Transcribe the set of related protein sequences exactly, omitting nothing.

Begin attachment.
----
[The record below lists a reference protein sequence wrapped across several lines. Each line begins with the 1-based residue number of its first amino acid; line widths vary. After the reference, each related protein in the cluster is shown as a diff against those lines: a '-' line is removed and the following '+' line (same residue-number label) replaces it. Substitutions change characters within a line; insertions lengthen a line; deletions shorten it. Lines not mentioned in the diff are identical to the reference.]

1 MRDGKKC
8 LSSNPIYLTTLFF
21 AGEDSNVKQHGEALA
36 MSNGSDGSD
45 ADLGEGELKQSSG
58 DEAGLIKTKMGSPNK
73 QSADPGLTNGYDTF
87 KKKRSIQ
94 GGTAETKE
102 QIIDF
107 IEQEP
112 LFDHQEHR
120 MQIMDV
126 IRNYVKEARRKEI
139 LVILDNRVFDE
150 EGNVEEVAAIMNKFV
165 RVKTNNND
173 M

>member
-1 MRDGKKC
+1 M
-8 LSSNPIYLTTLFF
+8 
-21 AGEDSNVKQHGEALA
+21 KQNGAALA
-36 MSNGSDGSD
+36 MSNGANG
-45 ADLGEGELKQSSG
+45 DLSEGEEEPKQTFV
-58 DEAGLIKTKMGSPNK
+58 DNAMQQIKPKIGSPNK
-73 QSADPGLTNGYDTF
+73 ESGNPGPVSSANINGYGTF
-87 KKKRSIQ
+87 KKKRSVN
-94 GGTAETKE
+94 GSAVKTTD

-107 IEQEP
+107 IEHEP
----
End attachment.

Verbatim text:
[The record below lists a reference protein sequence wrapped across several lines. Each line begins with the 1-based residue number of its first amino acid; line widths vary. After the reference, each related protein in the cluster is shown as a diff against those lines: a '-' line is removed and the following '+' line (same residue-number label) replaces it. Substitutions change characters within a line; insertions lengthen a line; deletions shorten it. Lines not mentioned in the diff are identical to the reference.]

1 MRDGKKC
8 LSSNPIYLTTLFF
21 AGEDSNVKQHGEALA
36 MSNGSDGSD
45 ADLGEGELKQSSG
58 DEAGLIKTKMGSPNK
73 QSADPGLTNGYDTF
87 KKKRSIQ
94 GGTAETKE
102 QIIDF
107 IEQEP
112 LFDHQEHR
120 MQIMDV
126 IRNYVKEARRKEI
139 LVILDNRVFDE
150 EGNVEEVAAIMNKFV
165 RVKTNNND
173 M

>member
-1 MRDGKKC
+1 M
-8 LSSNPIYLTTLFF
+8 
-21 AGEDSNVKQHGEALA
+21 KQNGAALA
-36 MSNGSDGSD
+36 MSNGANG
-45 ADLGEGELKQSSG
+45 DLSEGEEEPKQTFV
-58 DEAGLIKTKMGSPNK
+58 DNAMQQIKPKIGSPNK
-73 QSADPGLTNGYDTF
+73 ESGNPGPVSSANINGYGTF
-87 KKKRSIQ
+87 KKKRSVN
-94 GGTAETKE
+94 GSAVKTTD

-107 IEQEP
+107 IEHEP